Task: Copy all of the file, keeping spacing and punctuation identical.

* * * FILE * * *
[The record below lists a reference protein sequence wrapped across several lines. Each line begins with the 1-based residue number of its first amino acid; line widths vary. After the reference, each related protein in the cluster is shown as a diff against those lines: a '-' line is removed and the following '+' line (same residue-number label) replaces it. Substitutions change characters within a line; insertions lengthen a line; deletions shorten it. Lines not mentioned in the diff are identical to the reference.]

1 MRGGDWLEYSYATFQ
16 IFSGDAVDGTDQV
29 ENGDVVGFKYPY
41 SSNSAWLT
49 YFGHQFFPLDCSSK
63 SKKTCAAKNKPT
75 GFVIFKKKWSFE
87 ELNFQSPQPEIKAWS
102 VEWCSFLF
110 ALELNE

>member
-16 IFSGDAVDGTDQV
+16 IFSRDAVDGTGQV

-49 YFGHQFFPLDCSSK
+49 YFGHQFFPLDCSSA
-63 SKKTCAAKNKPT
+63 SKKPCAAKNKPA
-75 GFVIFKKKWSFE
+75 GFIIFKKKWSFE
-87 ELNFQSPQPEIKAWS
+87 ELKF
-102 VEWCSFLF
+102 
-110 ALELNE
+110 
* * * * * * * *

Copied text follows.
[The record below lists a reference protein sequence wrapped across several lines. Each line begins with the 1-based residue number of its first amino acid; line widths vary. After the reference, each related protein in the cluster is shown as a diff against those lines: a '-' line is removed and the following '+' line (same residue-number label) replaces it. Substitutions change characters within a line; insertions lengthen a line; deletions shorten it. Lines not mentioned in the diff are identical to the reference.]

1 MRGGDWLEYSYATFQ
16 IFSGDAVDGTDQV
29 ENGDVVGFKYPY
41 SSNSAWLT
49 YFGHQFFPLDCSSK
63 SKKTCAAKNKPT
75 GFVIFKKKWSFE
87 ELNFQSPQPEIKAWS
102 VEWCSFLF
110 ALELNE

>member
-16 IFSGDAVDGTDQV
+16 IFSRDAVDGTGQV

-49 YFGHQFFPLDCSSK
+49 YFGHQFFPLDCSSA
-63 SKKTCAAKNKPT
+63 SKKPCAAKNKPA
-75 GFVIFKKKWSFE
+75 GFIIFKKKWSFE
-87 ELNFQSPQPEIKAWS
+87 ELKF
-102 VEWCSFLF
+102 
-110 ALELNE
+110 